Digital Video Vulnerabilities

By Jason Schmitt

Hacking utilities are readily available on the Internet for performing denial of service attacks, meaning that it doesn’t take a high level of knowledge for a hacker to implement. But such onslaughts are fairly simple to prevent with proper network design and readily available firewall technology. 

A vulnerability to a denial of service attack was found in the NVR server software of Taiwan-based ACTi. In that case, researchers reported that the vulnerability would allow attackers to create, delete, or corrupt application files simply by executing a specific URL through a browser. The company says that it has fixed the weakness, and management emphasizes that it releases regular patches and service packs for its products.

The U. S. Computer Emergency Readiness Team, part of the Department of Homeland Security, also lists a denial of service vulnerability identified by researchers testing the DVR 3000 and 4000 models of Ottawa-based March Networks Corp. March Networks, however, disputes the finding, saying that it tested the vulnerabilities internally and with a third-party and found no such vulnerability, according to spokesperson Peter Wilenius.

Fortunately, network security protections are available and relatively easy to get right. Network designers help secure networks by properly segmenting the network to protect sensitive data from unauthorized access.

Virtual networks, or VLANs, can be established to isolate the video network from the rest of the back office. Physical segmentation of the network can be accomplished with routers that only allow certain traffic to pass through, again having the effect of isolating network sections. In both cases, this segmentation can prevent a breach from spreading from the video network to other parts of the network or vice versa.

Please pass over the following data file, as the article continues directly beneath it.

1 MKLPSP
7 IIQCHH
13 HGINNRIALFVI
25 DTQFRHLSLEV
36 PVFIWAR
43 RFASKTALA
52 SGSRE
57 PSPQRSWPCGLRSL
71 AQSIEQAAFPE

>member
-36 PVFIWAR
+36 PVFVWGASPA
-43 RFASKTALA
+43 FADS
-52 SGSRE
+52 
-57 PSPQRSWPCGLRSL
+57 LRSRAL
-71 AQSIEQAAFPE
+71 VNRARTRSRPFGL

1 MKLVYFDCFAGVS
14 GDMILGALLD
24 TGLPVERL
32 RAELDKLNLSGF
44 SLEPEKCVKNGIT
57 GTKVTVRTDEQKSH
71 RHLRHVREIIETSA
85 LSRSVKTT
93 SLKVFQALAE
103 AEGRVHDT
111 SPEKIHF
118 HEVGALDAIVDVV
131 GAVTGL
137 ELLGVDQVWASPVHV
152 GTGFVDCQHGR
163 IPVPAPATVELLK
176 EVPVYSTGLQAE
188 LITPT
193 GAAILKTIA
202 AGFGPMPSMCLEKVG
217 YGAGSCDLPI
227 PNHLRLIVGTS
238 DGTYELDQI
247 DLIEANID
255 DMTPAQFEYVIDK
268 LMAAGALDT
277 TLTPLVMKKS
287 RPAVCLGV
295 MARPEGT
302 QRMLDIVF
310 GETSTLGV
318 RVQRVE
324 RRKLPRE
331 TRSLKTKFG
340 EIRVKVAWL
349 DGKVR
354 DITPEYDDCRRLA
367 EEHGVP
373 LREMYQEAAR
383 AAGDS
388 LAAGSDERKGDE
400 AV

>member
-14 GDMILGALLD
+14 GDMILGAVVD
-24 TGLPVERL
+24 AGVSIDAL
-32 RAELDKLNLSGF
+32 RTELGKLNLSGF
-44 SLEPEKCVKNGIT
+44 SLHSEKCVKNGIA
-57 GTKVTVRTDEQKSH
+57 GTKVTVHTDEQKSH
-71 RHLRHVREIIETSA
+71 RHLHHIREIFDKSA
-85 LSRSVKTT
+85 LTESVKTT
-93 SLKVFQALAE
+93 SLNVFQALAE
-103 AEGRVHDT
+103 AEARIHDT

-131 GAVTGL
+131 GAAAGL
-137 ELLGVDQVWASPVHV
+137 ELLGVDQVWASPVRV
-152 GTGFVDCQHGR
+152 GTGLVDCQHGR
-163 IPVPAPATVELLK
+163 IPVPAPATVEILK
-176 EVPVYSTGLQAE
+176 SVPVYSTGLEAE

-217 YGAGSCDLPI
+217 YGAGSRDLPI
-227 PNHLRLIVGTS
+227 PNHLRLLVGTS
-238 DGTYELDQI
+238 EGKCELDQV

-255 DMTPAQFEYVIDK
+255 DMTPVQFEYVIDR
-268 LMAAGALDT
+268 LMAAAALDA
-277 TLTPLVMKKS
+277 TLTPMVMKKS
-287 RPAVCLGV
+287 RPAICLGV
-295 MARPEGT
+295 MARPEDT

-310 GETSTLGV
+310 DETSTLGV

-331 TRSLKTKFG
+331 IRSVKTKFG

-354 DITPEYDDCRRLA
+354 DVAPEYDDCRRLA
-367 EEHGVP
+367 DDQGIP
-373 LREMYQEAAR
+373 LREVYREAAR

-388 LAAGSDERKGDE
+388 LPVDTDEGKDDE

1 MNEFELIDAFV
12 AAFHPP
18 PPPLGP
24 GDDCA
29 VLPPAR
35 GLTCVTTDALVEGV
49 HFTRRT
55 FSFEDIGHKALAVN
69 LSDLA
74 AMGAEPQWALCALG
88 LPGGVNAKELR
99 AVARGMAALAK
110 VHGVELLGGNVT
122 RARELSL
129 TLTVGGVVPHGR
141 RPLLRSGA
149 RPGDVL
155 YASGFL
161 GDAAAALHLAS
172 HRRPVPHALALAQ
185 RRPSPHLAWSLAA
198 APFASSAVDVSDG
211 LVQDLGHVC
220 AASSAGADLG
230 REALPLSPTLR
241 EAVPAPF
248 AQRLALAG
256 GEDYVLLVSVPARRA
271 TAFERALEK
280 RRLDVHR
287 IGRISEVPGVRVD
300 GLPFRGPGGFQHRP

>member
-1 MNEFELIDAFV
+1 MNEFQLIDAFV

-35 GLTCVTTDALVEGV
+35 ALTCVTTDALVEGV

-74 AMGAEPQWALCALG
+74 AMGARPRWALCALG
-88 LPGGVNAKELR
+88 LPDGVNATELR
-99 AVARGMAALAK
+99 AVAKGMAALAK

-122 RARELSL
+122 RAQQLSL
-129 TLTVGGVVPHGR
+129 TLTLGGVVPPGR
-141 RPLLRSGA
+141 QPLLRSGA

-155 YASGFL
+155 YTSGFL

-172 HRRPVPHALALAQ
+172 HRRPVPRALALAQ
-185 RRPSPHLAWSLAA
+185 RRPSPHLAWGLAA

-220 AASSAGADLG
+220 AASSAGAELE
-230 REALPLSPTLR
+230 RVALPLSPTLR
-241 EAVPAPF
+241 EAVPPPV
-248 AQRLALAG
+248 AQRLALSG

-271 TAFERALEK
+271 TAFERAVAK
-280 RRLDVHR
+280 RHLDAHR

The next step in secure network design is to actively prevent unauthorized access to network resources. Firewalls provide the first line of defense against attack by disallowing traffic that originates from an unauthorized or suspicious client. Firewalls can also effectively combat denial of service attacks because they are able to recognize that a large amount of traffic is coming from a small number of sources, at which point they block access.

Access control systems on the network are another way to manage network user and resource access. These systems, known as Authentication Authorization Accounting (AAA) servers, manage credentials of allowed system users and can actively block access by anyone who is not explicitly allowed. 

Many companies supplement firewalls with intrusion detection and intrusion prevention systems (IDS/IPS). They are effective at guarding commonly used hardware and software platforms, but do not yet specifically address potential security problems in networked security products such as IP cameras, DVRs, and NVR servers.


No matter how well a company secures its network, the bottom line is that it has to allow Internet traffic in and out for business purposes, including remote viewing of surveillance video. That means that there is the potential that an unauthorized outsider will gain security equipment access remotely via the network. A second layer of protection at the application level can reduce that risk.

Application security issues are code-level problems within the products that are installed as part of the video surveillance system. Cross-site scripting is an example of an application code-level vulnerability that can be exploited with dire consequences.

In cross-site scripting, an attacker injects malicious code into a Web page that would be executed on a victim’s PC. If it were the page a manager used to access a company surveillance camera, the attacker would be able to steal the victim’s login credentials as they were entered on the Web site, thereby gaining the ability to access the camera.



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